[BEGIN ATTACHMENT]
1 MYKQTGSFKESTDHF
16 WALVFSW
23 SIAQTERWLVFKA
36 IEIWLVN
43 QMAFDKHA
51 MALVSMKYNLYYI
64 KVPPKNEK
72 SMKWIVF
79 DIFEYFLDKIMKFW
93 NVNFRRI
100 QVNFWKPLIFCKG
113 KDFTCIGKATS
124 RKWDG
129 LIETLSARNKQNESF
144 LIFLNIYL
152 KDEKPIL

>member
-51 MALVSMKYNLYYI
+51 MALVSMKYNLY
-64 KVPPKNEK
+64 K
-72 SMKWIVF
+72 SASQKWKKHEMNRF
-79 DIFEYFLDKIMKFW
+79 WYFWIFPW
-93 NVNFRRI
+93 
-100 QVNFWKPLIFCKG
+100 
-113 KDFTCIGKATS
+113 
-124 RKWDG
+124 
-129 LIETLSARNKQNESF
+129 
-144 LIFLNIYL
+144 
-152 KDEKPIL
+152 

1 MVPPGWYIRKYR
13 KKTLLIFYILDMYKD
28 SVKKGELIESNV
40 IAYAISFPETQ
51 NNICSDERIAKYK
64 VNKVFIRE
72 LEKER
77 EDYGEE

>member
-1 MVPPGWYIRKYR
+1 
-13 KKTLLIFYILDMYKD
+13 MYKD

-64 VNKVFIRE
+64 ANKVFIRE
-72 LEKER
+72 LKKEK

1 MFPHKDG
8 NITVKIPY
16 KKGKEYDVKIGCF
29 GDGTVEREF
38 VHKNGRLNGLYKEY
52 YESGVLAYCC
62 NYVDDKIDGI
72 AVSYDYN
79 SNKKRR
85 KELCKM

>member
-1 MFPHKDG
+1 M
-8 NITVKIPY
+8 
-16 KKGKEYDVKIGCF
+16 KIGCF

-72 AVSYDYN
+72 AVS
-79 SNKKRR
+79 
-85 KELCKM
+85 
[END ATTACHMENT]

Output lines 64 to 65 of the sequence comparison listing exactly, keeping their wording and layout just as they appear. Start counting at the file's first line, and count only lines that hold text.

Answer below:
72 AVSYDYN
79 SNKKRR